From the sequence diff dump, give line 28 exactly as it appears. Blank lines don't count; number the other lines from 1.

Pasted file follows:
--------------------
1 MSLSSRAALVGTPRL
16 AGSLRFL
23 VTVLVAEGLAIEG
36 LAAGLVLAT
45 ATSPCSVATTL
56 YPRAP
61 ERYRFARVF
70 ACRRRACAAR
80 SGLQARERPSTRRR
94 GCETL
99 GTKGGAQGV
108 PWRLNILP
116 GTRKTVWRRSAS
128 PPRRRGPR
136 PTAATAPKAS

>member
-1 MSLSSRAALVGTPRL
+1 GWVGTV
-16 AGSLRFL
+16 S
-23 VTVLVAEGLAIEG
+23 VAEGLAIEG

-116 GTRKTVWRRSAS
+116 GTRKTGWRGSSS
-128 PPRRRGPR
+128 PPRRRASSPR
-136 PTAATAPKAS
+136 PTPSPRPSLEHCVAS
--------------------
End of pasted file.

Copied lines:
+136 PTPSPRPSLEHCVAS